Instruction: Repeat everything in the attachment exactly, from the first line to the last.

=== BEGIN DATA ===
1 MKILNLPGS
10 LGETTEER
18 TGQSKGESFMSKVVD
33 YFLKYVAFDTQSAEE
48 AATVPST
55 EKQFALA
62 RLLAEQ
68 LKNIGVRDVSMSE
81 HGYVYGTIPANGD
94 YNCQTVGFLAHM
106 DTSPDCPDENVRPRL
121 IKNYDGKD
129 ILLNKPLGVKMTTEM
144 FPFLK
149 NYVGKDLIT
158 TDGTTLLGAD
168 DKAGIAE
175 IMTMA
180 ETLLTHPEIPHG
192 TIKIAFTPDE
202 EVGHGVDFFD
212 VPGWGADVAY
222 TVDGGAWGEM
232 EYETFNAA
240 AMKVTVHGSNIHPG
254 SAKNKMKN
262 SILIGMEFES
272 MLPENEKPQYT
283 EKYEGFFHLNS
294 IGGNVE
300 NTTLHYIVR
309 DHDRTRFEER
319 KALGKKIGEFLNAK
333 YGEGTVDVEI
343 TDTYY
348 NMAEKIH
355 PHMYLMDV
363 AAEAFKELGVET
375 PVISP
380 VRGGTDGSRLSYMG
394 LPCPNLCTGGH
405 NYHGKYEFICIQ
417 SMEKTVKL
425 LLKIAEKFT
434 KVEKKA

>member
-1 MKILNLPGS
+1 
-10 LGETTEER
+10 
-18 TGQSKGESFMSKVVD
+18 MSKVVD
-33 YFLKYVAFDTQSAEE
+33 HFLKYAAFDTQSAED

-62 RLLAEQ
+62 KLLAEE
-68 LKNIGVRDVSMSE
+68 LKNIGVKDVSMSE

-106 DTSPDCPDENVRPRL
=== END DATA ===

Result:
1 MKILNLPGS
10 LGETTEER
18 TGQSKGESFMSKVVD
33 YFLKYVAFDTQSAEE
48 AATVPST
55 EKQFALA
62 RLLAEQ
68 LKNIGVRDVSMSE
81 HGYVYGTIPANGD
94 YNCQTVGFLAHM
106 DTSPDCPDENVRPRL
121 IKNYDGKD
129 ILLNKPLGVKMTTEM
144 FPFLK
149 NYVGKDLIT
158 TDGTTLLGAD
168 DKAGIAE
175 IMTMA
180 ETLLTHPEIPHG
192 TIKIAFTPDE
202 EVGHGVDFFD
212 VPGWGADVAY
222 TVDGGAWGEM
232 EYETFNAA
240 AMKVTVHGSNIHPG
254 SAKNKMKN
262 SILIGMEFES
272 MLPENEKPQYT
283 EKYEGFFHLNS
294 IGGNVE
300 NTTLHYIVR
309 DHDRTRFEER
319 KALGKKIGEFLNAK
333 YGEGTVDVEI
343 TDTYY
348 NMAEKIH
355 PHMYLMDV
363 AAEAFKELGVET
375 PVISP
380 VRGGTDGSRLSYMG
394 LPCPNLCTGGH
405 NYHGKYEFICIQ
417 SMEKTVKL
425 LLKIAEKFT
434 KVEKKA

>member
-1 MKILNLPGS
+1 
-10 LGETTEER
+10 
-18 TGQSKGESFMSKVVD
+18 MSKVVD
-33 YFLKYVAFDTQSAEE
+33 HFLKYAAFDTQSAED

-62 RLLAEQ
+62 KLLAEE
-68 LKNIGVRDVSMSE
+68 LKNIGVKDVSMSE

-106 DTSPDCPDENVRPRL